[Guest Post] If I Had A Time Machine: Five Historical Women Who Would Thrive in the 21st Century
If I had a time machine, I would go back through history, picking up awesome chicks and bringing them back to the present. I would finally be able to giggle with glee as Victorians tried to work out how the tiny people got inside the TV and ancient Greeks marvelled at printed books, not to mention what showing them the internet might do! There are certain women, certain amazing icons, who would fit right into the modern world. They would be able to work, love, live and breathe, far away from the limitations placed on them in their own time. Here are five of them. Don’t get me wrong, 2012 is no utopia – we still have our battles and our injustices – but compared to any other time in history, the 21st century is a pretty awesome place for ladies.
Sappho gave birth to two of my favourite things: lyric poetry and lesbianism. Born in 630 BC on the island of Lesbos, Sappho had a pretty good life, considering her gender. She was rich, talented and of good social standing. Her poetry, which she performed with a lyre (she invented a new subtype of the instrument, and the plectrum, of all things) was well-respected. She had her face on coins and on vases. But she was pretty lonely. The girls in her circle (which was either a religious order, something like a preparatory class or simply a gathering of women, depending on which scholars you believe) would all leave her when they married, and when she fell in love with them, she knew that they would inevitably part. She probably never married herself (accounts differ, but most scholars agree she did not, despite being linked to a male poet of the day) and almost definitely preferred women.
If I could go back and get her in my time machine, I’d sign her up to a dating site, put in a DVD of the Buffy the Vampire Slayer episode “Restless” (which features a lesbian writing Sappho’s poetry on her lover’s back) and explain to her that when she met the right lady, she would be able to date her, live with her, and in some parts of the world, marry her.
I’d show her this video, of Ellen and Portia’s wedding:
And I would be so excited because, in this time of technology, the beautiful poetry she would no doubt produce, probably about the woman she would eventually meet online, would never be lost and never be forgotten.
Ada Lovelace was a genius. Born in 1815 in London, she was the product of very short-lived marriage of mad, bad asshole poet Byron and staunchly moral abolitionist Anne Isabelle Milbanke. Schooled in mathematics from an early age, at the behest of a mother desperately trying to prevent her from turning out like her father, Ada began corresponding with important intellectuals on a variety of subjects while she was still in her teens, including Charles Babbage. The notes she included with her translation of an Italian mathematician’s article about Babbage’s Difference Engine were revolutionary and contained the very first working programming language, leading her to be seen as history’s first computer programmer.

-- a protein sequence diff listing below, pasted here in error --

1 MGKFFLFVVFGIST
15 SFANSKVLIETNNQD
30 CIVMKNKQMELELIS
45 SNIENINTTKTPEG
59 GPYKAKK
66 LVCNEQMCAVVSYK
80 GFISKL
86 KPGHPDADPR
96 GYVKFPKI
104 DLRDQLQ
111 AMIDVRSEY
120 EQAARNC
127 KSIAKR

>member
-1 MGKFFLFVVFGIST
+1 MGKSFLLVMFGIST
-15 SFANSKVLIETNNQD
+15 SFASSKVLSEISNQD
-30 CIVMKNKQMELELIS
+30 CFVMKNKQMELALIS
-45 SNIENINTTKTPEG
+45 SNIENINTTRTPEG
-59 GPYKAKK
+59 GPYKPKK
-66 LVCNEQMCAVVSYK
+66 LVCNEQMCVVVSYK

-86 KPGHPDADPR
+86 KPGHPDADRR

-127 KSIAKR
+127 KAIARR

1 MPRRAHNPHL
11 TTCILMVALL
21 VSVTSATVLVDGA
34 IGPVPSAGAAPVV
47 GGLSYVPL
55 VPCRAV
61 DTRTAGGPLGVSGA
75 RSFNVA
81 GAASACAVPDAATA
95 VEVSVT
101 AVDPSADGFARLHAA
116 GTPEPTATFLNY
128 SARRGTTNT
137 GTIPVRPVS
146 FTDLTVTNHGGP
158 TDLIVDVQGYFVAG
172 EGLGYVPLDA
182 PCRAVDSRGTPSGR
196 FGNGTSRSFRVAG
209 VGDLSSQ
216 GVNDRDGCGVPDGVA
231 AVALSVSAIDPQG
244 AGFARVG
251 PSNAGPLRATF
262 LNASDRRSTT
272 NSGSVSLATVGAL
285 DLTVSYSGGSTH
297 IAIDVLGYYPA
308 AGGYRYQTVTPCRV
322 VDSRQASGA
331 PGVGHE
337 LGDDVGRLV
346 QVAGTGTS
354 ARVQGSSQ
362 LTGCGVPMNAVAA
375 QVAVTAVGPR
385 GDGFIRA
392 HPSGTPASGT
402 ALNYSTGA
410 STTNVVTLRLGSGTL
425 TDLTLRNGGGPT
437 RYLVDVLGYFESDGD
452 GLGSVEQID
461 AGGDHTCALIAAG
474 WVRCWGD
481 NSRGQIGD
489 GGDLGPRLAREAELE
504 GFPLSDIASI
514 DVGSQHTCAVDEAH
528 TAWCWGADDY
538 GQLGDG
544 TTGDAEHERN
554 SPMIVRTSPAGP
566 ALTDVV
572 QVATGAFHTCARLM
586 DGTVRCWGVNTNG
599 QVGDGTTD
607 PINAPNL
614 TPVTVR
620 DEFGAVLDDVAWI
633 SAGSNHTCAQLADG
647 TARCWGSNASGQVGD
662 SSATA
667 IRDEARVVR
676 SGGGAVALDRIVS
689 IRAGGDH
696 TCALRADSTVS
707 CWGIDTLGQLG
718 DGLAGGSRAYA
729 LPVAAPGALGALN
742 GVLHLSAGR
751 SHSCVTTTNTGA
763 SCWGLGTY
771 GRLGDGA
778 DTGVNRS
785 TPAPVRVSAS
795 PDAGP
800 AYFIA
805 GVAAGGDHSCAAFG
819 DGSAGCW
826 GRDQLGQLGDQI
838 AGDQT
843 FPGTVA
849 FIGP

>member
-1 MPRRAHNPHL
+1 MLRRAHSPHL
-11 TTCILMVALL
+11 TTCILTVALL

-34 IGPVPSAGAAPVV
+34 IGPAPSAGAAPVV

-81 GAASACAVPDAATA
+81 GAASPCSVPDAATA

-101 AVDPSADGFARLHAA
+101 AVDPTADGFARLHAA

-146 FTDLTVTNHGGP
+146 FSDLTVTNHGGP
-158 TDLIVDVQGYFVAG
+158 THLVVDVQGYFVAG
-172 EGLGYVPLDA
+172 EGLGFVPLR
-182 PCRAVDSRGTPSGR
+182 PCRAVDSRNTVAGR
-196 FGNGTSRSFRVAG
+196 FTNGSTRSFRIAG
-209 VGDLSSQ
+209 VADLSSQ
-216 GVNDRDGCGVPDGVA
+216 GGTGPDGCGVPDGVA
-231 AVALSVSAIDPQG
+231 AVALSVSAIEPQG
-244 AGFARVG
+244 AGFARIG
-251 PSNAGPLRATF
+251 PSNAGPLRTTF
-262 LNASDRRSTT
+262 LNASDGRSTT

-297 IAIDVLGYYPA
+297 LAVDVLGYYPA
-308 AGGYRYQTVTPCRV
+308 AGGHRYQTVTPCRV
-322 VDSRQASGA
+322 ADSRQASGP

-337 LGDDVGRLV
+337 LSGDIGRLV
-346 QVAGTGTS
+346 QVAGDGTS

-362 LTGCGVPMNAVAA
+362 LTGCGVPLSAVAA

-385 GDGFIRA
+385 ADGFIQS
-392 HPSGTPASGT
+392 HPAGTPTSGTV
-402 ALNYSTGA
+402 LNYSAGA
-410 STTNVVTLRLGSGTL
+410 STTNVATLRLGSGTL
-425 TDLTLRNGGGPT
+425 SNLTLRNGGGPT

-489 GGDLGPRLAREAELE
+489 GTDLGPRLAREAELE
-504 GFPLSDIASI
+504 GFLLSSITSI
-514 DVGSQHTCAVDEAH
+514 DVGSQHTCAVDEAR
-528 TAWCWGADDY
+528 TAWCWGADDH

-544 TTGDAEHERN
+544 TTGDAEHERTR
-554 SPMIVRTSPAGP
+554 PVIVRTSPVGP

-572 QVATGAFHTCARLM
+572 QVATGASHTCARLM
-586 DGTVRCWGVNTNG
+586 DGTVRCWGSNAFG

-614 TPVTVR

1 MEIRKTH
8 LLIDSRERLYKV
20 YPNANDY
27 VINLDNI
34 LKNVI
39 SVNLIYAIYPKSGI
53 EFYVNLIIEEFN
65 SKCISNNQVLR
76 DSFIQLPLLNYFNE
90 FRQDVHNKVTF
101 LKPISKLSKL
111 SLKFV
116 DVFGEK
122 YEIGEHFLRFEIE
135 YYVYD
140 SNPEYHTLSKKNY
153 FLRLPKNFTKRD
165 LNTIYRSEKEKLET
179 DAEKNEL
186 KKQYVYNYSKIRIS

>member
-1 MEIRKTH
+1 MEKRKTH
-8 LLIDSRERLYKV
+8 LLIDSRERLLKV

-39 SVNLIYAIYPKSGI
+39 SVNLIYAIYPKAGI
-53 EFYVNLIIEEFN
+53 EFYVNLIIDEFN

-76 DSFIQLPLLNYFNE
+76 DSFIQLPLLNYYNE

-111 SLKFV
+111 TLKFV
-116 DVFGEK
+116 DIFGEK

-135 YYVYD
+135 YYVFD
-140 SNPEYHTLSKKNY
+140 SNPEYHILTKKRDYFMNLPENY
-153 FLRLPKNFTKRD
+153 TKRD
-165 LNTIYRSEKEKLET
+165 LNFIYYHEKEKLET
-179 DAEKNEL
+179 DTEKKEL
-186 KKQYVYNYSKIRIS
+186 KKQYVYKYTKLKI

If I could go to the Victorian period and pick her up, I’d go for the bright young Ada, before the affairs and the gambling. I’d show her iphones and laptops and cash machines, making it clear to her that none of this would exist without her. I’d take her to the Apple store and show her an iPad. I’d open a browser and let her google until she thought her head would explode with the sheer scope of it all. Then I’d go to the Google careers page and make her fill out an application.
Known by her neighbours as an eccentric who dressed in white and rarely left the house, she wrote almost two thousand poems, only ten of which were ever published while she was living. Her fascination with mortality, due to numerous personal tragedies, along with her concise, free verse style, made her work a little too ahead of its time to be appreciated until much later. She was an avid letter writer and by the end of her life she was communicating almost exclusively via the written word.
If I could go back, I’d whisk Emily away from the early 1860s, when she was a fiercely creative thirty-something. I’d set her up in a nice apartment with a pretty garden – little known fact: Emily Dickinson was much better known for her gardening than for her writing in her lifetime – and hand her a shiny new laptop. After a hopefully brief, not too infuriating tutorial on the technological revolution, I’d introduce her to Facebook and Skype.